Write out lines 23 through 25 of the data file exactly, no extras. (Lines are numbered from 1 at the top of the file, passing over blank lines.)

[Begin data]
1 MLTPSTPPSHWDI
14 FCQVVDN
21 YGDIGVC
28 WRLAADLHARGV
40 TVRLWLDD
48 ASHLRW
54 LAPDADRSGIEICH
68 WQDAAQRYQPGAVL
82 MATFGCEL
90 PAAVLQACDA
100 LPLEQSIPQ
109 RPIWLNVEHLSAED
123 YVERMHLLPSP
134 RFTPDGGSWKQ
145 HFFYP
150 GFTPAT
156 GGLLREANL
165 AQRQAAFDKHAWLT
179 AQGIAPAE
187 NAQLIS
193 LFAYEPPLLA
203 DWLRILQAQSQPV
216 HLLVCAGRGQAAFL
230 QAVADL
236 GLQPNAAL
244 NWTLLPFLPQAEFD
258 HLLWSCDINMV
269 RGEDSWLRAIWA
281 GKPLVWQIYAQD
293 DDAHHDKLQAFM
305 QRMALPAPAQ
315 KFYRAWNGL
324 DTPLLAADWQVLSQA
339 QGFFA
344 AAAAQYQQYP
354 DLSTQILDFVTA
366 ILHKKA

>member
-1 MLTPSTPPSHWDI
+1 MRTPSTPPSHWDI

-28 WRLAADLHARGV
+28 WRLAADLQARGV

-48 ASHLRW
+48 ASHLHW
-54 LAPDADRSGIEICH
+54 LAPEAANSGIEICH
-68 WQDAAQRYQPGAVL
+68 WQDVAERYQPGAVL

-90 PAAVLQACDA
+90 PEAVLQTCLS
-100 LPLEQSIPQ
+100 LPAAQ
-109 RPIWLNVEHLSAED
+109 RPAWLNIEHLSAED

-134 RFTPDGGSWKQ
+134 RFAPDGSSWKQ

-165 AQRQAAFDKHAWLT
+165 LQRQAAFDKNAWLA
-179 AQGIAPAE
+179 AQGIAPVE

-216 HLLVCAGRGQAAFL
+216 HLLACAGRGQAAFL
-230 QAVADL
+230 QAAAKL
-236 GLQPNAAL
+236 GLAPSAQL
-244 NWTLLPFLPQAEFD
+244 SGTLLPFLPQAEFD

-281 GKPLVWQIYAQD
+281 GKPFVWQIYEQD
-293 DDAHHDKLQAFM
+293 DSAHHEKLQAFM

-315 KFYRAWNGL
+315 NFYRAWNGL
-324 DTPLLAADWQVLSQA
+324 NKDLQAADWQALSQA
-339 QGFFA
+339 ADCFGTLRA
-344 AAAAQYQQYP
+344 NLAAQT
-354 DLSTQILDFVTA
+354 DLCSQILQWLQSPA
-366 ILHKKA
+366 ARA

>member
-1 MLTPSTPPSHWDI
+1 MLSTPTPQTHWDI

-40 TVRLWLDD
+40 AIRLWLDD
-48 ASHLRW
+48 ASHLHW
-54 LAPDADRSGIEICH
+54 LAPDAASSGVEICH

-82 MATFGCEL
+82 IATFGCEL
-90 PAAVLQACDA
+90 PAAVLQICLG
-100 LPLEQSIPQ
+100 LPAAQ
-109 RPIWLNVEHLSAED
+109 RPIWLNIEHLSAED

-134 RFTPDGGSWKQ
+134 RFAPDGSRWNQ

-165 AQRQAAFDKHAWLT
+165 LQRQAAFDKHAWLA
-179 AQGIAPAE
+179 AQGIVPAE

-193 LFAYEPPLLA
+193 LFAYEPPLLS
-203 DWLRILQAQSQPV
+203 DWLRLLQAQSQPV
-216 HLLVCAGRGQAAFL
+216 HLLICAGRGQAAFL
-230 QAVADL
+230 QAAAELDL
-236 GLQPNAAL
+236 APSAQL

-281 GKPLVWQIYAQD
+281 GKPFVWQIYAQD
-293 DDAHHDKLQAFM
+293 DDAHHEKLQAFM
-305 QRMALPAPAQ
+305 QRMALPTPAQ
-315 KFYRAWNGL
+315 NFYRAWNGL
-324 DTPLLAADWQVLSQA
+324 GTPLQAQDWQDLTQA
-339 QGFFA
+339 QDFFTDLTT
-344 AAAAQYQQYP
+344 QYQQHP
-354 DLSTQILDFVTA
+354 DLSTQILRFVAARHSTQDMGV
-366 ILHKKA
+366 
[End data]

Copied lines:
216 HLLVCAGRGQAAFL
230 QAVADL
236 GLQPNAAL